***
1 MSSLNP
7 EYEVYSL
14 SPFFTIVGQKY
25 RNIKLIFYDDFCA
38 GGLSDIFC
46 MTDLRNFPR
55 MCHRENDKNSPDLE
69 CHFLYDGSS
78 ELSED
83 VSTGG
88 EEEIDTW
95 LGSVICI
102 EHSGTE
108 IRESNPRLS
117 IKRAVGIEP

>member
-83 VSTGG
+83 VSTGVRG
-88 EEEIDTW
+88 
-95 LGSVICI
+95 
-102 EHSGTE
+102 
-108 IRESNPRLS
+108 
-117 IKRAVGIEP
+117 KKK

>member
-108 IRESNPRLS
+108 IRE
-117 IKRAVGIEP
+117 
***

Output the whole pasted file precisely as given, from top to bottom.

1 MSSLNP
7 EYEVYSL
14 SPFFTIVGQKY
25 RNIKLIFYDDFCA
38 GGLSDIFC
46 MTDLRNFPR
55 MCHRENDKNSPDLE
69 CHFLYDGSS
78 ELSED
83 VSTGG
88 EEEIDTW
95 LGSVICI
102 EHSGTE
108 IRESNPRLS
117 IKRAVGIEP

>member
-83 VSTGG
+83 VSTGVRG
-88 EEEIDTW
+88 
-95 LGSVICI
+95 
-102 EHSGTE
+102 
-108 IRESNPRLS
+108 
-117 IKRAVGIEP
+117 KKK

>member
-108 IRESNPRLS
+108 IRE
-117 IKRAVGIEP
+117 